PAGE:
read-more

The Indian government is undertaking a project to enhance and install infrastructures related to trade and customs along its northeastern frontier, that include trading points with Bhutan.

 
read-more

Society for Policy Studies in association with India Habitat Centre held a lecture in the “China's Belt and Road Initiative: Nature, Implications and India's Response”

 
read-more
Column-image

What is history? How does a land become a homeland? How are cultural identities formed? The Making of Early Kashmir explores these questions in relation to the birth of Kashmir and the discursive and material practices that shaped it up to the ...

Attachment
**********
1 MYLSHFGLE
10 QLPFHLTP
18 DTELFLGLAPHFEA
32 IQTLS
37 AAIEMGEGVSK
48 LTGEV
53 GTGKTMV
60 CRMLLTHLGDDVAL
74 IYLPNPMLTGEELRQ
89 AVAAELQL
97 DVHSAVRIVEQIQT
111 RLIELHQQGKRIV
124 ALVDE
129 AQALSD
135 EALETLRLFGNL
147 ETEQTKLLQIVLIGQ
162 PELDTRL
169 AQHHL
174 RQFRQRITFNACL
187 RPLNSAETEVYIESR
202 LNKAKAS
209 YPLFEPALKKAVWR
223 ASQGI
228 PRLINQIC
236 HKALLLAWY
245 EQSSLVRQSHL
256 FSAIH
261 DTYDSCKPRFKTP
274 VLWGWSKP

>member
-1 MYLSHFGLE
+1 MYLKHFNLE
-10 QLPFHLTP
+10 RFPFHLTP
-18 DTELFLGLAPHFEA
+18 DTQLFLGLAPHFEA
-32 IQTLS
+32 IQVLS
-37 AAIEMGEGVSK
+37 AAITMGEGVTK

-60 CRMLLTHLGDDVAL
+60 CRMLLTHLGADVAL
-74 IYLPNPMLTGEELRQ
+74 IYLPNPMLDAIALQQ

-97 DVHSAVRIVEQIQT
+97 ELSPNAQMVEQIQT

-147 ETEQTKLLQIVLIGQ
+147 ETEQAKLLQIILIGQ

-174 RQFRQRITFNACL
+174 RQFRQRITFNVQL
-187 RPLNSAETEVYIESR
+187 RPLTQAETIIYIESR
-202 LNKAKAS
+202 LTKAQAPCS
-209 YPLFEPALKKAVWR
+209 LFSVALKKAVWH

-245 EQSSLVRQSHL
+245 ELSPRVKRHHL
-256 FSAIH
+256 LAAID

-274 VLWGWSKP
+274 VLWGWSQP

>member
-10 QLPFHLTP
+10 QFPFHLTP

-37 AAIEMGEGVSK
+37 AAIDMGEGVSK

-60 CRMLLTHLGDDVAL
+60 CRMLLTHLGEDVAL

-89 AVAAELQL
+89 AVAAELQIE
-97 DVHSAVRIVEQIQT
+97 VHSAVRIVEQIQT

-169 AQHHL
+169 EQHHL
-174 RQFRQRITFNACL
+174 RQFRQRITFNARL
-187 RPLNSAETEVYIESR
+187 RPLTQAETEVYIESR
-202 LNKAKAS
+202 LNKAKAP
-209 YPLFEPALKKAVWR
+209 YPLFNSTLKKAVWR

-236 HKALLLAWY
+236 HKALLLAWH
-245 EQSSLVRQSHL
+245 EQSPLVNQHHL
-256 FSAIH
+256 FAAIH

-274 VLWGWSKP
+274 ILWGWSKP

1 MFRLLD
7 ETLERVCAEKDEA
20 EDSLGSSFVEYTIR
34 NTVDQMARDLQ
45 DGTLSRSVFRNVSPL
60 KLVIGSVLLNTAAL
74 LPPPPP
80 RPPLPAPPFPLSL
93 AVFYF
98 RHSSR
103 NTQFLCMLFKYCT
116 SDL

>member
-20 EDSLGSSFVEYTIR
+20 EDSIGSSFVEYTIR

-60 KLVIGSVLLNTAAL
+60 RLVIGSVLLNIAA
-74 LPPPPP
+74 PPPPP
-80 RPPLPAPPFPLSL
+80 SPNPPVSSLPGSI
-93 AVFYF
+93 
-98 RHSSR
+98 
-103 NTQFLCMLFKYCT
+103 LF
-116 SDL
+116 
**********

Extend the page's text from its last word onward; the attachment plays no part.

Column-image

A group of teenagers in a Karachi high school puts on a production of Arthur Miller’s The Crucible— and one goes missing. The incident sets off ripples through their already fraught education in lust and witches, and over the years ...

 
Column-image

Title: Do We Not Bleed?: Reflections of a 21-st Century Pakistani; Author: Mehr Tarar; Publisher: Aleph Book Company; Pages: 240; Price: Rs 599

 
Column-image

From antiquity, the Muslim faith has been plagued by the portrayal of Muslim men regularly misusing this perceived “right” to divorce their wives instantly by simply uttering “talaq” thrice.

 
Column-image

'Another South Asia!' edited by Dev Nath Pathak makes a critical engagement with the questions about South Asia: What is South Asia? How can one pin down the idea of regionalism in South Asia wherein inter-state relations are often char...